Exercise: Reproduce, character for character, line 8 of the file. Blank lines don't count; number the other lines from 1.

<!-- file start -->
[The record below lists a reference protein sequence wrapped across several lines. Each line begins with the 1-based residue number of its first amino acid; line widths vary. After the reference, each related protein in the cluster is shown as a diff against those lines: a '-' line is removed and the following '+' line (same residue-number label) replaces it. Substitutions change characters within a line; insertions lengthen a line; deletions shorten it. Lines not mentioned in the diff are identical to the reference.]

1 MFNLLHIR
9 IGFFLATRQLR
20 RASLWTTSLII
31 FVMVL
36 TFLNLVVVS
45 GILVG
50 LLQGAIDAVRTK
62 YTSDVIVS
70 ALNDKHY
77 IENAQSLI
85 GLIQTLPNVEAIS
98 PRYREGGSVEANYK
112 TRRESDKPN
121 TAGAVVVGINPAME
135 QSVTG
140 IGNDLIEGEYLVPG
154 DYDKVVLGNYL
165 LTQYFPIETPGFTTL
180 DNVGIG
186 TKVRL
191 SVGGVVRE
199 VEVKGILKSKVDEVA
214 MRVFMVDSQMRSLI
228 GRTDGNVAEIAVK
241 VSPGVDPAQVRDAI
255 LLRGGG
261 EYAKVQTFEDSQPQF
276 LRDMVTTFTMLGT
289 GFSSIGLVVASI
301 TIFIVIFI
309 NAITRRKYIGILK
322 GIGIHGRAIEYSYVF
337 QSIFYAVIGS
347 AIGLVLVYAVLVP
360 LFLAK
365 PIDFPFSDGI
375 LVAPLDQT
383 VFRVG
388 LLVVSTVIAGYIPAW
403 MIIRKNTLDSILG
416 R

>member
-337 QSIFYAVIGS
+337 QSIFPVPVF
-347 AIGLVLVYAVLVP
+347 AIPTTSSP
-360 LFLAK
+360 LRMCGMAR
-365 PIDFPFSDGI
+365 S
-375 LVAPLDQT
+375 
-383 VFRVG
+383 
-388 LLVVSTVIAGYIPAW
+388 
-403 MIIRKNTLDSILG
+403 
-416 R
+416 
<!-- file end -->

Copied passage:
50 LLQGAIDAVRTK